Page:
• Full copies: These are bit-for-bit copies of the file system, which take up more space and are technically unnecessary. However, there is an important use-case for a full-copy backup: forensic examination of a disk.
Macrium Intelligent Sector Copy vs Full Disk

Macrium Intelligent Sector Copy vs Full Disk

So what constitutes a disk image really depends on how you’re backing it up – and which you choose depends on your storage capabilities, and trust in your software’s file system processing.

Now – live file systems. Well, the most obvious method for doing backups is to use the built-in Windows functionality, the Volume Shadow Copy Service. This is a Windows-provided snapshot system which provides a number of backup methods and is very flexible – see the msdn article.

It is, also, of course, possible to achieve this yourself. The technique for doing this is called copy-on-write; that is, any block that is written to is also duplicated to an extra copy first. When you come to read back the image, you can read the file system, or the store of the point-in-time data, depending on whether it has changed or not. Other operating systems, file systems etc. provide a variety of near-equivalent methods; the important point here being that it is safe to image a live hard disk by employing some fairly well known techniques.

Not always the full picture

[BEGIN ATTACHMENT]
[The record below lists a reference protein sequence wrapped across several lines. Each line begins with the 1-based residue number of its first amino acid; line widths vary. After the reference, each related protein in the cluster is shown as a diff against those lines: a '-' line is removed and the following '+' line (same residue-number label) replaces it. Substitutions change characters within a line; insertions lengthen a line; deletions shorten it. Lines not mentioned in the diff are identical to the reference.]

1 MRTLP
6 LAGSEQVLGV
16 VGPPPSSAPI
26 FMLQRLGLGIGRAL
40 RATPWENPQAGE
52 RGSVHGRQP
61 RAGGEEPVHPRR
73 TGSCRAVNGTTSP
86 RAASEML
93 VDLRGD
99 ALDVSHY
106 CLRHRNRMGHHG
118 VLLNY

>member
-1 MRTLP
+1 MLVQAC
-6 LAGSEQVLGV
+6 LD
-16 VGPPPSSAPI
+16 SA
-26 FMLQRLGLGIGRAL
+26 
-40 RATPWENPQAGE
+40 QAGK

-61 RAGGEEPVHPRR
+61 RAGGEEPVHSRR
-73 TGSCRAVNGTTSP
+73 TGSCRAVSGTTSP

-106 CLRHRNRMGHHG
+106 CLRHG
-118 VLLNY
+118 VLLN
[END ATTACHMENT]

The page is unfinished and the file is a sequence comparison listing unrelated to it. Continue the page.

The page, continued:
We’ve alluded to the next topic with the copy on write idea above. If you take an image of a hard disk on the 1st of the month and then again on the 2nd of the month, you have two whole images – a bit of a waste of space if all that’s changed on that box is a few server logs. You might think, “Hey, we could just store the bits that have changed!” — You’d be right. There are two very similar strategies which use this “differential technique”. Both assume a full backup at some point in time.

  • Differential backups: These are the difference between the last full backup and the one just taken. The next time an image is taken, it is also the difference between the current state and the last full backup – so all images until the next full backup are the difference between that point in time and the full backup. To recover one of these backups, you need both the full backup and the differential backup. Clearly, these take less space than a full backup.
  • Incremental backups: These are like differential backups, but instead of always being the difference to the last full backup, they are the difference from the last incremental backup (or full backup, if none exists previously). These backups have the potential to take up the least space – but there’s a caveat – you need both the original full backup and each of the incremental backups taken to restore your system.

As you’d probably expect, performing either an incremental or differential backup is vastly quicker than a full backup – which can be a very important factor when you’re backing up every day.

Sounds easy! I’ll just go copy some partitions…

…wait right there. To recover your whole system and image your entire disk, you’re not just talking about partitions – you need to know about the partition scheme in use and any boot considerations this may entail.